5 Pieces of Advice for an IB Economics Student

Written By : Jon P. 

While Learning: 

1-Always be thinking about outcomes and effects for stakeholders 

When learning about changes in market output in all units of the course, (Micro, Macro, The Global Economy) it’s important to recognize the changes in price or price level along with changes in output. There are a lot of evaluative outcomes from these changes.  In micro, a candidate can always evaluate the effect of price and output change on multiple stakeholders; this being consumers, producers, government and society as a whole with effects on social surplus and the presence of welfare loss to suggest effects on allocative efficiency.  Changes in consumer expenditure and producer revenue help explain the positive or negative outcomes for these stakeholders.  Evidence can further be provided through identifying changes in both consumer and producer surplus as well as government revenue or spending. In macro changes in output suggest changes in unemployment, inflation and average income as well as identify output gaps by which evaluations can be made on economic well being.  Lastly, for the purpose of evaluating protectionism, as a main theme in the global economy section of the course, requires all of the aforementioned evaluations for the micro section but includes foreign firms as either consumers or producers in the case of international trade through imports and exports.  Be sure to identify all the stakeholders domestic and abroad for full credit. These effects build the evaluative conclusions made regarding the economic activity or proposal. 

2-Read the news

Reading the news provides a number of advantages to students of IB economics.  Though this practice takes time and is possibly not the most interesting task, a candidate can plan for assessment through gaining knowledge of global economic events. In particular the IA is supported through this practice as it is a requirement of the course to find articles for the completion of the IA portfolio.  A student will need to choose an article for each section of the course and it’s my belief that there are considerable dividends in finding an ideal article. This in itself requires the review of a considerable quantity of news but it’s also a habit that will support the external exams. For Paper 1, Part B evaluative, short essay questions the candidate is required to use a real world example in delivering the context of an economic outcome and provide an evaluation to this example. On paper 1, you can choose between questions from each unit of the course. Having knowledge of many real world examples to draw on in the case of the exam helps the student choose between the 3 options for the response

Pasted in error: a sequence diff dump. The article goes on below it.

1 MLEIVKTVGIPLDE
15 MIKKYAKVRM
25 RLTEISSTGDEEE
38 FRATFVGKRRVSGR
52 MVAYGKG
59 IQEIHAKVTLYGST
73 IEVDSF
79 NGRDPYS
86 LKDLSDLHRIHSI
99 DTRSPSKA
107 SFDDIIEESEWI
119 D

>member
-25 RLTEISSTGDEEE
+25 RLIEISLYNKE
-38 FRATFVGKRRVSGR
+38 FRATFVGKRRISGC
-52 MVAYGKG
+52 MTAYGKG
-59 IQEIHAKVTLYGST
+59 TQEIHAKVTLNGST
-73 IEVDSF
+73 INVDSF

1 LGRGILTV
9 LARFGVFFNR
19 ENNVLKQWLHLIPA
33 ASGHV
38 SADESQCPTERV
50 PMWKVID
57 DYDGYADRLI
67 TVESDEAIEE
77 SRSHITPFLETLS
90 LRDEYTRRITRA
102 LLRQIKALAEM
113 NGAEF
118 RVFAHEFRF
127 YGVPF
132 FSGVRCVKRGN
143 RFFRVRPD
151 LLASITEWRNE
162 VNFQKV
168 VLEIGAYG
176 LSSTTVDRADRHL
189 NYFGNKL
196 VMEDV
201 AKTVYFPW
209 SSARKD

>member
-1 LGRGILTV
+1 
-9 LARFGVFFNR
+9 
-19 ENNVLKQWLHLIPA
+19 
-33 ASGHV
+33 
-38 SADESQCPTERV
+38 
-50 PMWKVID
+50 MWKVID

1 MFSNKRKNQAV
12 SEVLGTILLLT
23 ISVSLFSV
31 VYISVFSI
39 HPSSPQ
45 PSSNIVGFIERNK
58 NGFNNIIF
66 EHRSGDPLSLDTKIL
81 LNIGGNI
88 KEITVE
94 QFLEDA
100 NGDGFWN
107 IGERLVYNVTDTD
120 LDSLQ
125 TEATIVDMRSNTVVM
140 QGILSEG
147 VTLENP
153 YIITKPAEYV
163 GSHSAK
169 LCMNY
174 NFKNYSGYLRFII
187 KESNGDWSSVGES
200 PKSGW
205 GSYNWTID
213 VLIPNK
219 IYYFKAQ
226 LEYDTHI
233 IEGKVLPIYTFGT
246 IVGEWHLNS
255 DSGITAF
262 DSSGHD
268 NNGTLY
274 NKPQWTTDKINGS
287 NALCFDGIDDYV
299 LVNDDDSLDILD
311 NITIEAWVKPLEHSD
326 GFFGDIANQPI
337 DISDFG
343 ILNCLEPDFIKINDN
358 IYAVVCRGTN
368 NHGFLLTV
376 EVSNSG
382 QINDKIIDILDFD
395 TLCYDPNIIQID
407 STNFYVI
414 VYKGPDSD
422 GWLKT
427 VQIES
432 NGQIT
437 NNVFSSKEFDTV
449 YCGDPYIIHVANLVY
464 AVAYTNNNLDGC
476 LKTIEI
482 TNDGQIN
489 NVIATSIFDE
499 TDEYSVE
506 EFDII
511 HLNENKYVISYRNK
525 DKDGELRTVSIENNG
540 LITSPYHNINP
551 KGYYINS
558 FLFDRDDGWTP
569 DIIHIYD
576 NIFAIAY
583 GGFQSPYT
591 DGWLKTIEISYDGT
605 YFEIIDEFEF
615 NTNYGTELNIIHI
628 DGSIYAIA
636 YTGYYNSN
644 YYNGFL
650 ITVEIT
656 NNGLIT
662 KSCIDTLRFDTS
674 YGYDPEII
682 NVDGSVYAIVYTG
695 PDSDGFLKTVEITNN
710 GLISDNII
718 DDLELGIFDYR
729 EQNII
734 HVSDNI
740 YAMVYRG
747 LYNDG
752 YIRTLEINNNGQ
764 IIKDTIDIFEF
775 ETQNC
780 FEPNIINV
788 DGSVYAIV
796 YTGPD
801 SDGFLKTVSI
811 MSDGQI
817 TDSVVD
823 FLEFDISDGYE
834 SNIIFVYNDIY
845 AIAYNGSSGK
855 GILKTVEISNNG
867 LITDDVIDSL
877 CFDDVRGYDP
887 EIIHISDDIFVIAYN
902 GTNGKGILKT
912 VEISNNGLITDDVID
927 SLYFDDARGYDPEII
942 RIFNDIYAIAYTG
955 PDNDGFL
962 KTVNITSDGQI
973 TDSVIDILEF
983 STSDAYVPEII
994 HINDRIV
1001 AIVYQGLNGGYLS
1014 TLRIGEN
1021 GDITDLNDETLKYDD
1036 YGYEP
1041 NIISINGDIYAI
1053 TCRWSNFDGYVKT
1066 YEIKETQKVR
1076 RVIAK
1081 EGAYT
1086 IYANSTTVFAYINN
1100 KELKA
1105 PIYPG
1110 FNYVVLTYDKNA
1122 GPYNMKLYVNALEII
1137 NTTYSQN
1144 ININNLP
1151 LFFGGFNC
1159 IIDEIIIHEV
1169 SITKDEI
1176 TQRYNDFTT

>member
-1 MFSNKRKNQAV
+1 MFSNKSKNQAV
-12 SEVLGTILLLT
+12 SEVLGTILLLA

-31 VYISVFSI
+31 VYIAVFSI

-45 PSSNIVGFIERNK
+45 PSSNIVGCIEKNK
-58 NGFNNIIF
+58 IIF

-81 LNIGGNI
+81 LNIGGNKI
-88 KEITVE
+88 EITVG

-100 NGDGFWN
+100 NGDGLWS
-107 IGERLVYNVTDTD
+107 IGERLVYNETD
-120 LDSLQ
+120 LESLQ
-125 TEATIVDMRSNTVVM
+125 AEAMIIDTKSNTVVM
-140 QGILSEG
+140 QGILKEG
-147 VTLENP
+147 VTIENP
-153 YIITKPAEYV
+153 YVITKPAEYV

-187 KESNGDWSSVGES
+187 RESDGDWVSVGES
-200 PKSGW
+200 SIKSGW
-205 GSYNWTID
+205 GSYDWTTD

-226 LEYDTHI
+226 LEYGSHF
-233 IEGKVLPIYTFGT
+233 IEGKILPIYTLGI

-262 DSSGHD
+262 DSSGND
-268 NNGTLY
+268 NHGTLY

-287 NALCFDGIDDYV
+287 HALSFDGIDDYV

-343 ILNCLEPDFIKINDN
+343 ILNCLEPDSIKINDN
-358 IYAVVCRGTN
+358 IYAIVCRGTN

3-Always consider the interconnected nature of economic theory

True economic analysis and evaluation requires outcomes considered from all angles and in many cases economic theory is interconnected.   When considering microeconomic problems there are many considerations with regards to the efficiency of markets.  Allocative efficiency, as a concept, will apply to any market changes and remembering that the price mechanism is natural with the forces of supply and demand causing price to allocate resources.  When these outcomes are considered along with the intervention or change in the market, connections can be made easily across topics and potentially markets.  Be mindful and don’t necessarily try to apply the concept of market failure if it’s not necessary.  This complicates outcomes and is the true form of allocative efficiency where MSB=MSC. There are also strong connections between macroeconomic concepts and trade (with net exports being a part of the AD calculation) as well as development concepts tied to the supply side policies designed to focus on long term growth. 

While revising: 

4-Find consistencies with assessment

If a candidate looks at the assessment criteria for Paper 1, there are standardized assessment criteria for these questions, both a) and b).  Be mindful of these requirements as it’s good advice to succeed on this paper but you should see the connections of these and the other extended answers on both paper 2 and paper 3 for HL students.  The part g) component of paper 2 is very similar to the part b) assessment criteria on paper 1.  The format should be similar with the exception being that the “example” on paper 1 is instead the case provided as the source material. The student must remember to use (quote) the case a number of times to support their evaluation of the case scenario outlined in the question (part g).   Also in this regard, a similar approach to both these questions should be taken in the IA where the article chosen is the example for your evaluative response.  Also the 10 mark policy question on paper 3, has very similar assessment criteria as the part a) question on Paper 1. 

5-Remember the equipment 

Calculators are permitted on both papers 2 and 3 for HL students.  Don’t forget a reliable calculator for part b) questions on Paper 2 and most of Paper 3.  A small ruler would help for making clear graphs and pencils are allowed for graph making on the tests, but a ballpoint pen of black or blue should be used for the exams.  A simple translation dictionary can be used for non-language exams. 

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